For a film that is tailor made to be a visual extravaganza that is emotionally resonant, "Gravity" delivers the goods in one astonishing feat after another. From the very first image, Cuaron firmly establishes the viewer into a "You Are There" event that is as awesome as it is unnerving. Working in splendid collaboration with Composer Steven Price, Cinematographer Emmanuel Lubezki and the special effects team, Cuaron's dazzling visual palate surprises, petrifies and leaves us breathless and gasping for air as often as Ryan Stone does as she struggles for her life. With "Gravity," Cuaron has also returned us to a certain realism in regards to films set in outer space. For the life of me, I am hard pressed to think of a film like this since Stanley Kubrick's "2001: A Space Odyssey" (1968) that did adhere closely to the real science of what space is actually like, especially in regards to there being no atmosphere, therefore no sound whatsoever. Having grown up with George Lucas' "Star Wars" (1977) and all manner of space adventures, thrillers and space operas with starships zooming through hyperspace with accompanying otherworldly sound effects, Cuaron's "Gravity" is supremely jarring by the absence of sound, an element that increases the tension and terror tremendously.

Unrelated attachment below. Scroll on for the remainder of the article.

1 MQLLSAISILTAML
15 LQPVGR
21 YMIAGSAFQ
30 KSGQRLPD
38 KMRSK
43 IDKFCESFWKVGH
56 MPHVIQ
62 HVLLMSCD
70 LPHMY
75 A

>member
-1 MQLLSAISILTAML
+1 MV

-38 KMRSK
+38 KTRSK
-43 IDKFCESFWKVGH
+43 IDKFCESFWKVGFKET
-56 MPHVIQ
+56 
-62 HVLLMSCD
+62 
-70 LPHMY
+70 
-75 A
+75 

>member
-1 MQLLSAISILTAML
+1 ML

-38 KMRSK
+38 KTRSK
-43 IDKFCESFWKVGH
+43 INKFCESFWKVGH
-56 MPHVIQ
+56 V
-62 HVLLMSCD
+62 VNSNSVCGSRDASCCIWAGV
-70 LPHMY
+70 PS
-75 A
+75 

Most effectively, and leaping off from the stellar work he achieved in his exhausting and criminally underseen "Children Of Men" (2006), "Gravity" is presented in what is essentially a series of long takes, sequences that are continuous as they feature no edits. It is a dynamic form of filmmaking that somehow Cuaron never presents as self-congratulatory. His skill with the technique is so fluid that it is almost invisible, leaving the occasionally unbearable intensity at the forefront, which is indeed where it should be. Therefore, Cuaron has made a film that demands to be seen repeatedly; the first time to take in the experience as a whole and all subsequent viewings to delve further inside the storytelling and filmmaking brilliance on display.